Thanks to its reduced dimensions, the PLM-JNGSMTX08 can be hidden for almost everything in the home, office and car and is even small enough to be hidden in a purse or a briefcase.

The PLM-JNGSMTX08 offers the best quality audio possible thanks to a new circuit for filtering and a new Digital Sound Processor.

A charging of internal battery operation makes the PLM-JNGSMTX08 for up to 6 days standby or 6 to 8 hours of asocoto high-quality audio. For long-term operations, the device can be connected to 220V power or a 12V car power supply via (optional).

Price: € 1299.00 (VAT included) (more with video)

GSM bugs are one of the newest and fastest-growing class of eavesdropping devices. Basically, they are tiny cell phones, without a keypad or fancy options. All an eavesdropper has to do is plug in a SIM card, hide the GSM bug, and call the phone number whenever they want to listen-in.

This type of device has been very difficult to discover, until now. Murray Associates has a proprietary detection protocol aimed specifically at detecting GSM bugs. Concerned businesses and government agencies are invited to call us for further details.

Claims of Spying and Eavesdropping in Hard Rock Cafe Divorce Case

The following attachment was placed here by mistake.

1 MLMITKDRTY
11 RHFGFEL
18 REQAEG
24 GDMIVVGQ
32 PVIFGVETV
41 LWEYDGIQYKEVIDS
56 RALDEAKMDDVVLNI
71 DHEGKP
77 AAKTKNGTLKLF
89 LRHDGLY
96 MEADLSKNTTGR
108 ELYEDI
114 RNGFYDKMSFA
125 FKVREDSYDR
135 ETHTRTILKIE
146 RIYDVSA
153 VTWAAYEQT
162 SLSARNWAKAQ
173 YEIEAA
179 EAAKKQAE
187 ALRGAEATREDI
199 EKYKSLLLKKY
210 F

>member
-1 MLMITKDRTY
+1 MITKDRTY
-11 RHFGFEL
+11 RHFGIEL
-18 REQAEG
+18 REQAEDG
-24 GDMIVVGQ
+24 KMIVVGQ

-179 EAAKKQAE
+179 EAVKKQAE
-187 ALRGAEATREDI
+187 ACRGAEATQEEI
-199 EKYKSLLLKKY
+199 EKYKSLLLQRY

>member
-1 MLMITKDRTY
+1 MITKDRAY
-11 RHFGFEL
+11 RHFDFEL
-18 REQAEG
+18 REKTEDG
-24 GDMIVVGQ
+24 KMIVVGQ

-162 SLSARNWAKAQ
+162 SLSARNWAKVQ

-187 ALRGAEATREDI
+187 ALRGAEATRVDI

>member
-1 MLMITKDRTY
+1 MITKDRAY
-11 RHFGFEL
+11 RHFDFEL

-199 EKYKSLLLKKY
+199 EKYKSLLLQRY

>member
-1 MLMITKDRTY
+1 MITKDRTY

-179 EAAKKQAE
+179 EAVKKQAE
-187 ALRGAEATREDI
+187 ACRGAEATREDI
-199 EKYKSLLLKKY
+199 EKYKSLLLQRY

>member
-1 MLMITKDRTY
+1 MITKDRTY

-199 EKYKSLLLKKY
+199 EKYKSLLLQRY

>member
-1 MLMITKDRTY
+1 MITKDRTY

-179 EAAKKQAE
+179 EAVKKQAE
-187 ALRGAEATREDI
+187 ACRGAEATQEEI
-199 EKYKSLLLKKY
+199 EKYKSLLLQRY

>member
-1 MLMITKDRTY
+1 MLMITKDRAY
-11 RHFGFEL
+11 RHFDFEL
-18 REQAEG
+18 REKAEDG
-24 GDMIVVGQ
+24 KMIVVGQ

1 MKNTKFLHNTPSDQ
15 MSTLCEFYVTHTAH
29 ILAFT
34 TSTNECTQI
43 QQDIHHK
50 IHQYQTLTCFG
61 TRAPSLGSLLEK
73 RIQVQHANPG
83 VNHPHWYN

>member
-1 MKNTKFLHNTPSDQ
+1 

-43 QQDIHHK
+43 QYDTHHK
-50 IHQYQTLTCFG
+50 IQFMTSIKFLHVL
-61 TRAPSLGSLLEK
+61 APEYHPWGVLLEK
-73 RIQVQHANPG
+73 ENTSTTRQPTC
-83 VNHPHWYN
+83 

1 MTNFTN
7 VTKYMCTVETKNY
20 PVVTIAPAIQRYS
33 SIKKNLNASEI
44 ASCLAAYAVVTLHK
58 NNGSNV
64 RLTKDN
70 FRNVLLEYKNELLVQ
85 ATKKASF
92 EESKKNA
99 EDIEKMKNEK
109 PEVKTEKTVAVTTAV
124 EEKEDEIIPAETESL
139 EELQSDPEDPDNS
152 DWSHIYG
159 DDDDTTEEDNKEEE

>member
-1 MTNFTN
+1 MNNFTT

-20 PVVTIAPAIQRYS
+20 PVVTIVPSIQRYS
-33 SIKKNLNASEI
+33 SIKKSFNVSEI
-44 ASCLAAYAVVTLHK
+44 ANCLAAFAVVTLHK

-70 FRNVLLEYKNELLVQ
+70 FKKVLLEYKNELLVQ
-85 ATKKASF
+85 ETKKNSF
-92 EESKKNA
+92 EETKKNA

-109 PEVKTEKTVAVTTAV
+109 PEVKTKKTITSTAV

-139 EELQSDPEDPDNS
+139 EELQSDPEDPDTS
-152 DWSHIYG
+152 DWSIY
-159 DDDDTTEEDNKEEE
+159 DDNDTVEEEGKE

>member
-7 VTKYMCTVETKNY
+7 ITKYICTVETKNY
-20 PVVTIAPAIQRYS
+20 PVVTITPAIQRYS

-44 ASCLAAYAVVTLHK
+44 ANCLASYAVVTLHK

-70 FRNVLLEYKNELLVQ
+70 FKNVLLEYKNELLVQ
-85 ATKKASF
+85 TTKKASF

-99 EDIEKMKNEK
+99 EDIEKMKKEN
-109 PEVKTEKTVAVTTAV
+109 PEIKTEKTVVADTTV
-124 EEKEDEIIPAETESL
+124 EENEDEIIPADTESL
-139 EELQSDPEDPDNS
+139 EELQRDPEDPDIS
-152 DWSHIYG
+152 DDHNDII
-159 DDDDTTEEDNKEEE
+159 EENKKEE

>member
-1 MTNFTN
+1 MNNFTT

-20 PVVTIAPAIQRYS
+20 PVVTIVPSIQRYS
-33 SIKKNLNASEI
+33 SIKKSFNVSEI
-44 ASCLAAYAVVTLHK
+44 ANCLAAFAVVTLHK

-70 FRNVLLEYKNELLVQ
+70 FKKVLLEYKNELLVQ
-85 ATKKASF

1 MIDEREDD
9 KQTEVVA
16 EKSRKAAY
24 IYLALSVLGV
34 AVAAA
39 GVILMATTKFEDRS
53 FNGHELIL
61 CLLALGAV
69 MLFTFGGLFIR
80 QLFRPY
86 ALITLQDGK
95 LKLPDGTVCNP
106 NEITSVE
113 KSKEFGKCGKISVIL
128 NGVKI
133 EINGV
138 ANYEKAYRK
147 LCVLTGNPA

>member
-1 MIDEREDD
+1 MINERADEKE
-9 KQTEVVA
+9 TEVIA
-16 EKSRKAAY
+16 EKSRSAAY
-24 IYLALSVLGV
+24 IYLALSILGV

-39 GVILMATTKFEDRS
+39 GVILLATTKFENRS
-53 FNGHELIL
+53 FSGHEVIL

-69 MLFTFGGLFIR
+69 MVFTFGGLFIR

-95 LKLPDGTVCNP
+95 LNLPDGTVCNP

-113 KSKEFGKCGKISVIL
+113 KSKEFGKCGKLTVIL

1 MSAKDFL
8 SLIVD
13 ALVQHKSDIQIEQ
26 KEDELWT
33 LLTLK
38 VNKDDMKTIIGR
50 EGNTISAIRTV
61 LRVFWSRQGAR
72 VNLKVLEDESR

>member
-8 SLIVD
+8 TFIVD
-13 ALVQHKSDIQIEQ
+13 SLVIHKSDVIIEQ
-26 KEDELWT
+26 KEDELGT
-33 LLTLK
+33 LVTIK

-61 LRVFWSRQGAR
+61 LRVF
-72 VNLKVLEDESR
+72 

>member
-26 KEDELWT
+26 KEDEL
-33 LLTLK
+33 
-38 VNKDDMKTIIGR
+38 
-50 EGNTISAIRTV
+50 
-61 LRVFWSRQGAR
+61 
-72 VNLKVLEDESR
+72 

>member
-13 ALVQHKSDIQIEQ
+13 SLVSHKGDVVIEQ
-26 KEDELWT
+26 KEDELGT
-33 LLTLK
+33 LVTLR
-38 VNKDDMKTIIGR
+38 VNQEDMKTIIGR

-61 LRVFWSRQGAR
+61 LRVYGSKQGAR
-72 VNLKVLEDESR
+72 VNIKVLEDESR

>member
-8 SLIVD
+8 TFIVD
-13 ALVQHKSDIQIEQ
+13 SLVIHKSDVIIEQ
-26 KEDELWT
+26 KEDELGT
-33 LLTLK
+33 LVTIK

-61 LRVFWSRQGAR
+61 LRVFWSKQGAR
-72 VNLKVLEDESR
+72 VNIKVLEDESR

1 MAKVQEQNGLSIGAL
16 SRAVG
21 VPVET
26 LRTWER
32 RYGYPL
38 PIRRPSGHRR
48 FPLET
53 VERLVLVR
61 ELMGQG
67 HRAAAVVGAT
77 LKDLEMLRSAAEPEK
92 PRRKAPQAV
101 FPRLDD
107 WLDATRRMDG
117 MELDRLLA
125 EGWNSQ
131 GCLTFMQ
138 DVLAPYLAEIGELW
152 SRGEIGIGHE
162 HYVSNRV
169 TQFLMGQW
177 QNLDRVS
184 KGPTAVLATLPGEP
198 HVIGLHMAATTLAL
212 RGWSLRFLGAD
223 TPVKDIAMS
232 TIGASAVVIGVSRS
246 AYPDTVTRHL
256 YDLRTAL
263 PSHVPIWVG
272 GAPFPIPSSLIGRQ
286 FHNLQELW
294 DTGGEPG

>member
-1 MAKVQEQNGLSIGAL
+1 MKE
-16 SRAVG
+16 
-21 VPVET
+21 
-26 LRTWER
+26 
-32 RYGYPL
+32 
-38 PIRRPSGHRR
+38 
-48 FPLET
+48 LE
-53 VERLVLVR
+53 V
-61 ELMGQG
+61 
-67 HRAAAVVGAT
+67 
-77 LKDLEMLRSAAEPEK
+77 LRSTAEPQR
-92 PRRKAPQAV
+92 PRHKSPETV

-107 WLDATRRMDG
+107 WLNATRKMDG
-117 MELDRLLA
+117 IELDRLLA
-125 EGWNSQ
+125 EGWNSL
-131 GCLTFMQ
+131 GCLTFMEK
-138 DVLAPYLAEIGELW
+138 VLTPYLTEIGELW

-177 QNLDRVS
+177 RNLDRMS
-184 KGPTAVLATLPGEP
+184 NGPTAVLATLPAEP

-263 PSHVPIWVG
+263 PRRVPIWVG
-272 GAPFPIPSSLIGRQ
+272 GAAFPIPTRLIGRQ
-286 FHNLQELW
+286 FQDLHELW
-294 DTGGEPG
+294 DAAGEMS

LA - The trial date has finally arrived in a suit filed in January, 2007, by Tarlton Pauley Morton against Peter Morton, her former husband. He is the Hard Rock Cafe co-founder who once counted the likes of Steven Spielberg, Tom Cruise and Barry Diller among his investors — and who fed the rest of the town at his Morton’s restaurant.

Ms. Morton’s suit, which has been working its way through Los Angeles Superior Court’s Department 34, charges that Mr. Morton defrauded her of more than $10 million...

...Ms. Morton charged that Mr. Morton had hired private investigators to “engage in a massive course and practice of reprehensible invasions” of her privacy.

In her detailed complaint, Ms. Morton said she believed Mr. Morton and/or his agents trespassed in her home and hotel rooms, burglarized a personal assistant’s hospital room, cracked a safe, ordered a stalker to aim a recording device at her and her lawyer in a coffee shop and absconded with her pain medication... (